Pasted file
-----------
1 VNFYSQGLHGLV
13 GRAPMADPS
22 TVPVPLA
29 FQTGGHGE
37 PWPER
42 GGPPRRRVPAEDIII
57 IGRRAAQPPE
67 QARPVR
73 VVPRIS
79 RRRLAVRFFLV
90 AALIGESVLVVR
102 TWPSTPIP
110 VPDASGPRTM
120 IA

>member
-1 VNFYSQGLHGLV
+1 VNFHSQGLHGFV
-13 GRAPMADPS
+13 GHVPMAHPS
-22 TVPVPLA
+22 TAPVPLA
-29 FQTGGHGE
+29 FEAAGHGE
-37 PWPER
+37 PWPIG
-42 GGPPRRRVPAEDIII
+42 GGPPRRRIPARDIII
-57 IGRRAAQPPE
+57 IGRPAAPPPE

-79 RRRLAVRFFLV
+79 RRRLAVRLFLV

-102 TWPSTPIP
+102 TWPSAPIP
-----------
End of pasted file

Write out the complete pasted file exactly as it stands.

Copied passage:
1 VNFYSQGLHGLV
13 GRAPMADPS
22 TVPVPLA
29 FQTGGHGE
37 PWPER
42 GGPPRRRVPAEDIII
57 IGRRAAQPPE
67 QARPVR
73 VVPRIS
79 RRRLAVRFFLV
90 AALIGESVLVVR
102 TWPSTPIP
110 VPDASGPRTM
120 IA

>member
-1 VNFYSQGLHGLV
+1 VNFHSQGLHGFV
-13 GRAPMADPS
+13 GHVPMAHPS
-22 TVPVPLA
+22 TAPVPLA
-29 FQTGGHGE
+29 FEAAGHGE
-37 PWPER
+37 PWPIG
-42 GGPPRRRVPAEDIII
+42 GGPPRRRIPARDIII
-57 IGRRAAQPPE
+57 IGRPAAPPPE

-79 RRRLAVRFFLV
+79 RRRLAVRLFLV

-102 TWPSTPIP
+102 TWPSAPIP